Kenya’s Treasury avoided mentioning a cap on commercial-bank lending rates in a draft law on the conduct of the financial sector that was published for public comment late on Wednesday.
The government capped commercial lending rates in September 2016 at 4 percentage points above the central bank’s benchmark rate, which now stands at 9.5 per cent, in an attempt to limit the cost of borrowing for businesses and individuals, according to Reuters.
The cap has been blamed for a slowdown in private-sector lending growth, and Kenya’s commercial banks are lobbying for it to be repealed. The International Monetary Fund has said the cap must be repealed for the East African nation to keep access to balance of payments support from the Fund.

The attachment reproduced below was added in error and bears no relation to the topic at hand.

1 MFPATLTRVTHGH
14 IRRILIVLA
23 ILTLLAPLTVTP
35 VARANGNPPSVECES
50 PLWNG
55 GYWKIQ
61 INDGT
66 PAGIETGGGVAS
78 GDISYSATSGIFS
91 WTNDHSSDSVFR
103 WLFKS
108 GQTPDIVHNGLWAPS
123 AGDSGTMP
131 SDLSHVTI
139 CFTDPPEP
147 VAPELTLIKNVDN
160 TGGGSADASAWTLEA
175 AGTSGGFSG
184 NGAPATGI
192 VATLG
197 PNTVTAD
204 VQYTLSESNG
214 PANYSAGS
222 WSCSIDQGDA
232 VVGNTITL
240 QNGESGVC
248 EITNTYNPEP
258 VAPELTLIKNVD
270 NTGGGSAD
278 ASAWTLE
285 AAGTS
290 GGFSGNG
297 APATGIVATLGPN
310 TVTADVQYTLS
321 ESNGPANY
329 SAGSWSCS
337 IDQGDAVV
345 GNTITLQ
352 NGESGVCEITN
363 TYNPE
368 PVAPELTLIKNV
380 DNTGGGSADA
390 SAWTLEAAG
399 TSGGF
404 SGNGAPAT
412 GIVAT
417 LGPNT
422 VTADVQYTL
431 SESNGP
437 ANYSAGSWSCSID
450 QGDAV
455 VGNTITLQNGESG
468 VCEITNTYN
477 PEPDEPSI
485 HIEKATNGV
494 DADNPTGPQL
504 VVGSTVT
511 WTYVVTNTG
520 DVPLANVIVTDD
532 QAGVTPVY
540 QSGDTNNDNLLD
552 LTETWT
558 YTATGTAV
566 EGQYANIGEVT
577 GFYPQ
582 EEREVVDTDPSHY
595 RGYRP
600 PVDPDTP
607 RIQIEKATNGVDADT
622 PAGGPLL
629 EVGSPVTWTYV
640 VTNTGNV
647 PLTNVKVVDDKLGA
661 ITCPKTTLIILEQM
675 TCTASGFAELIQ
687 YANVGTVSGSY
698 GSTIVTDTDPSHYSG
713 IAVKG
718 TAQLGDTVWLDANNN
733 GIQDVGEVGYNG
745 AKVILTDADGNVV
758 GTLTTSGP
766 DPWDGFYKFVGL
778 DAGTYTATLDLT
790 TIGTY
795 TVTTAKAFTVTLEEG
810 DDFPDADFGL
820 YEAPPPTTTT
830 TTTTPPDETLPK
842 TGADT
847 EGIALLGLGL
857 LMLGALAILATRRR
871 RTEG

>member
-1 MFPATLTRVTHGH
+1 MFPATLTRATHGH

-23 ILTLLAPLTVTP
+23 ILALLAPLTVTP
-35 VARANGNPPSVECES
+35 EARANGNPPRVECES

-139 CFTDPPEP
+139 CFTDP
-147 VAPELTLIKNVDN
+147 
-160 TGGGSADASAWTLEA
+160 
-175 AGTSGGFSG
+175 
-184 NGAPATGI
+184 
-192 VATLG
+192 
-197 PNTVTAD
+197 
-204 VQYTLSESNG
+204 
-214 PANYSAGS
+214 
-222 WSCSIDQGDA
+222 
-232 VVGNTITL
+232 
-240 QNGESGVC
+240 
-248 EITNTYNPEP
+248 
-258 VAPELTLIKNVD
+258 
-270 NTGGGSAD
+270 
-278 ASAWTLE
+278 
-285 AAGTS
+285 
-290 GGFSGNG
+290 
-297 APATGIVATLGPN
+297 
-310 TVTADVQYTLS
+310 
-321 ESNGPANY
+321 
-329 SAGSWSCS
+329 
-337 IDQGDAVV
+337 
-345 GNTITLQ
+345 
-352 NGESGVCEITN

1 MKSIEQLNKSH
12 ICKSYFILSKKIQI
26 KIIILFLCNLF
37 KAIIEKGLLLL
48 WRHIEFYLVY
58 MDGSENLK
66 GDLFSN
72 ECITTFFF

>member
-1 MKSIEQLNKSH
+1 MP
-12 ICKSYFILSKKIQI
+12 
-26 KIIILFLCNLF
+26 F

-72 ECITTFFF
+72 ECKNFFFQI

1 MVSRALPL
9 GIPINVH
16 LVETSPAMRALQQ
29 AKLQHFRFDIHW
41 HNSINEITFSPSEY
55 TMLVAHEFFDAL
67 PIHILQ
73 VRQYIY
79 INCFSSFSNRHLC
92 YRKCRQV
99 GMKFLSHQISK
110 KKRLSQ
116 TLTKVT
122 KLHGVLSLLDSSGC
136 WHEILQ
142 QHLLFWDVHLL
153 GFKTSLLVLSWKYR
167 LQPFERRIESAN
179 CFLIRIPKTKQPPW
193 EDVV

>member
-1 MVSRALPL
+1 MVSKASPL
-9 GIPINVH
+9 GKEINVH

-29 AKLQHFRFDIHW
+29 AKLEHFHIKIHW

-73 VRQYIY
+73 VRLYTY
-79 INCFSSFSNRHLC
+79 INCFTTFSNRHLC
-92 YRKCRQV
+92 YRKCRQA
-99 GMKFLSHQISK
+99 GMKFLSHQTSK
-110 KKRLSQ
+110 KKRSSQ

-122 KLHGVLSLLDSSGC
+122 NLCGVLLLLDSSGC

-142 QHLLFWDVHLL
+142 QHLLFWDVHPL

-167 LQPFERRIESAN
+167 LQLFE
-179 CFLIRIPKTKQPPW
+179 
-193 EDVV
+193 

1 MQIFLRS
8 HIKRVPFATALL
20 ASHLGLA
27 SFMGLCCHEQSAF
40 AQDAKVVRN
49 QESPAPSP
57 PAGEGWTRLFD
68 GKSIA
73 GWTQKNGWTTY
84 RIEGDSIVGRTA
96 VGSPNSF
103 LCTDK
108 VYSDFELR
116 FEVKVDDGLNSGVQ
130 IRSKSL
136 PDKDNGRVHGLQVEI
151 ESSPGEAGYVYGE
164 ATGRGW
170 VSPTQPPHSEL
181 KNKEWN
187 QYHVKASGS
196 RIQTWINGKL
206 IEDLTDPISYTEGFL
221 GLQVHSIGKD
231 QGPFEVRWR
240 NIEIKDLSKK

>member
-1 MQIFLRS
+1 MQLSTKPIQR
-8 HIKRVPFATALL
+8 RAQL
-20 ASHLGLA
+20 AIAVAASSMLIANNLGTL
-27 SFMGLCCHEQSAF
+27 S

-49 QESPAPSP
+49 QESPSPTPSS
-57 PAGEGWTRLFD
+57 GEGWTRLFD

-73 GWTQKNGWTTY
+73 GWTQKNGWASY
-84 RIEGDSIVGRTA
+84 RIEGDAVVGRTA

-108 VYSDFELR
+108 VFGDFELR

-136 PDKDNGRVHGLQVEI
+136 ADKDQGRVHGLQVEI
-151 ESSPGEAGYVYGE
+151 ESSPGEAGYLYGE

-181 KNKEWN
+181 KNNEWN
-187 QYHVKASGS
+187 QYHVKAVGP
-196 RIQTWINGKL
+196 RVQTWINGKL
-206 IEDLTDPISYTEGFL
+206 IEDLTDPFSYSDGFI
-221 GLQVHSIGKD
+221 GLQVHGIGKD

Henry Rotich, the finance minister, had said the cap would be repealed in the financial markets conduct bill, which will be presented to parliament next month. Rotich did not immediately answer calls requesting comment.
A source at the Treasury said the government had realised repealing the cap would be difficult because of opposition from lawmakers, who proposed it in the first place.
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